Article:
He's a U.S. soldier's infant son who was waiting for a heart transplant when his father, Marine Maj. Hal Sellers, shipped out for Iraq. Last month Dillon received a new heart, and last week he was released from the hospital.
Betsy told The Early Show that walking out of the hospital with her baby in her arms was a miracle.
"Actually, it was a bittersweet miracle," she said. "I wish my husband, obviously, was there with me to enjoy it. But we're just so thankful that all of this has turned out well for Dillon, and hopefully for a lot of people that are waiting for organ donations."
As the family struggled with Dillon's diagnosis this winter, the Marines offered Sellers a desk job at the Marine Corps Air Ground Combat Center in Twentynine Palms, a small desert town 140 miles east of Los Angeles.
But the 13-year veteran is second-in-command of the 3rd Light Armored Reconnaissance Battalion, and had trained for months to deploy to the Middle East. His wife said ultimately he was concerned about bringing in a new member so late in the training.
So, with two sons at home and one on life support, Sellers shipped out with the men and women he had trained for battle. He went off to Kuwait - and then Iraq, while the baby was in the hospital in desperate need of a life-saving heart transplant. The baby eventually received the transplant and was released from the hospital on April 17.
Betsy Sellers says of her husband, "He's been able to call about once a week. And his unit has been chosen to do some stabilization activity. So he thinks he might be there a couple more months."
She says mail has been slow so she has not even sent recent pictures of their baby to her husband. He has seen just pictures of their baby after the surgery. Now, he looks quite different. Dillon's favorite pastime these days is eating, she said.
"He's eating a lot. He's playing catch up. He was about 9 pounds at surgery. And he's pushing 15 now," she said.
She noted his little personality is showing more, now that his medication has decreased.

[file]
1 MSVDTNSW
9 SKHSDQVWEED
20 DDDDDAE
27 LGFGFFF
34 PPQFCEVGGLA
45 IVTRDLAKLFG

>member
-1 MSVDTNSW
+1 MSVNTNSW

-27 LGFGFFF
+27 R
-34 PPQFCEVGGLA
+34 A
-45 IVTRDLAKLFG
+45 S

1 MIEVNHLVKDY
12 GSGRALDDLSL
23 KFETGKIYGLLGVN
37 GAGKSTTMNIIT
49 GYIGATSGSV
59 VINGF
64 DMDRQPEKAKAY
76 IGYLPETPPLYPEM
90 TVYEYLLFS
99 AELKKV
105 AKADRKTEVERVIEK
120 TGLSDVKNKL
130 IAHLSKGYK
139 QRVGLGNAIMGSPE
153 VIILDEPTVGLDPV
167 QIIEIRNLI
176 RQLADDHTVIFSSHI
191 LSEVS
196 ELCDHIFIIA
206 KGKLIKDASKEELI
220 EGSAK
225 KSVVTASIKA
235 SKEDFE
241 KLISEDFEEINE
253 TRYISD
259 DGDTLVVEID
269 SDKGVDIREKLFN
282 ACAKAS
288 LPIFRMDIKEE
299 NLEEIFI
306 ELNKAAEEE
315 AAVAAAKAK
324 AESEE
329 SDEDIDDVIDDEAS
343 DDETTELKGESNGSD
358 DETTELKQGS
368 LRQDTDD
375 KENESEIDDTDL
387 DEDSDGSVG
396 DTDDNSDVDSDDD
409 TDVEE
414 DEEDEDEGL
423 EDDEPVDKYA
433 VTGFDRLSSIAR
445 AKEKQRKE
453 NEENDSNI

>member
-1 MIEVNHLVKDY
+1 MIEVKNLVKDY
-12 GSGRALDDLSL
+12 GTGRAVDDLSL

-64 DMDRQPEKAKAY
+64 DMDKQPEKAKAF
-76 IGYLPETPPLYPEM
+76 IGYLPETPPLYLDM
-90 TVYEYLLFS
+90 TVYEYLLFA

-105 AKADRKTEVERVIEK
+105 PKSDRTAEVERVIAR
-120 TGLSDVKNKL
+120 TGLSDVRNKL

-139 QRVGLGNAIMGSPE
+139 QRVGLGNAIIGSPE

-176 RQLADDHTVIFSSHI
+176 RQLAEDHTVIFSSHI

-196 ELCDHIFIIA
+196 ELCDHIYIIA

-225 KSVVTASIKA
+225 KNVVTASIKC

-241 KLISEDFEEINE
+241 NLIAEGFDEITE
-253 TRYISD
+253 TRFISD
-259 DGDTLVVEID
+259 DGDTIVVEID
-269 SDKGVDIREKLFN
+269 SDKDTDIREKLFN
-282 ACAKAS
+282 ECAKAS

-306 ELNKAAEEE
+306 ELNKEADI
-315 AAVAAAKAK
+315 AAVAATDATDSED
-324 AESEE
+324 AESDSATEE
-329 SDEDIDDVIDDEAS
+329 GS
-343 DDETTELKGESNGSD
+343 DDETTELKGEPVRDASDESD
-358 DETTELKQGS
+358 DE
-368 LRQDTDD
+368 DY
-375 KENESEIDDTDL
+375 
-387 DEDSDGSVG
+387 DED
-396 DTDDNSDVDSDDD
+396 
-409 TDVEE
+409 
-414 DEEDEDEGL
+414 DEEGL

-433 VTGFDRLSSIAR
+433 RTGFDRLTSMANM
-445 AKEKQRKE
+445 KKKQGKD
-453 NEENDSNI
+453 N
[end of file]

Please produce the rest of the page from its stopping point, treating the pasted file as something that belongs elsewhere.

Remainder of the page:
"He's very alert," Betsy Sellers says. "He mentally and developmentally is doing really well. We're working on physically. Of course, he's still kind of weak. So we do some exercises. But he's enjoying a lot of new experiences now. It's neat to be with him."
And he is smiling a lot: "He likes to lay flat on his back and then I will rub his tummy and play with his legs and he'll smile and make noises. So it's really fun to be with him."
Her other boys, ages 6 and 8, were even able to hold him on Sunday. "They were thrilled. They were very excited... My oldest son Alex said he seems so normal. And they're just really excited to be able to see him without tubes, and out of his bed and they're anxious to get him home."
For now, the family is living at a Ronald McDonald House to be near the hospital where they have to check in twice a week. She hopes they will go home for good in a couple of months.
"They're monitoring him. Of course, his biggest risks are infection and rejection. The medication that he's on for his heart, in effect, shuts down his immune system. So he's very susceptible to infections. So they're watching him real closely. But so far he's just done great," she said.
She says she can't wait to put baby Dillon in her husband's arms.
"I think it's just going to be one of the best days to be able to hand Dillon to his dad, and see the two of them together," she said.
Marines at Seller's home base say he faced a choice no parent should have to make, but that's part of being a Marine.
"I think this situation sheds light in a very tangible way on the sacrificial nature of service to country. While no one would want to be in the major's position, we understand the difficulties," said Capt. Rob Crum, a base spokesman.
Dillon was born Oct. 18 2002, the third son of Hal and Betsy Sellers. When he was just 10 days old, Dillon went to a base hospital (at Twentynine Palms) for a regularly scheduled check-up. Doctors noticed that he was breathing funny, and suspected a heart murmur.
A second doctor concluded that Dillon was suffering some sort of cardiac failure and that he needed immediate attention, more than what the base hospital could provide.
Dillon was subsequently flown to Loma Linda University Medical Center where he was placed in the ICU. On Oct. 31, Dillon was diagnosed with a genetic disorder, Hypoplastic Left Heart Syndrome, which occurs when the heart is unable to pump or circulate blood.
On March 12, Dillon was rushed into surgery for the heart transplant he needed to remain alive. A heart had been found and donated with the correct blood type and correct size. A team of surgeons operated on him for 11 hours.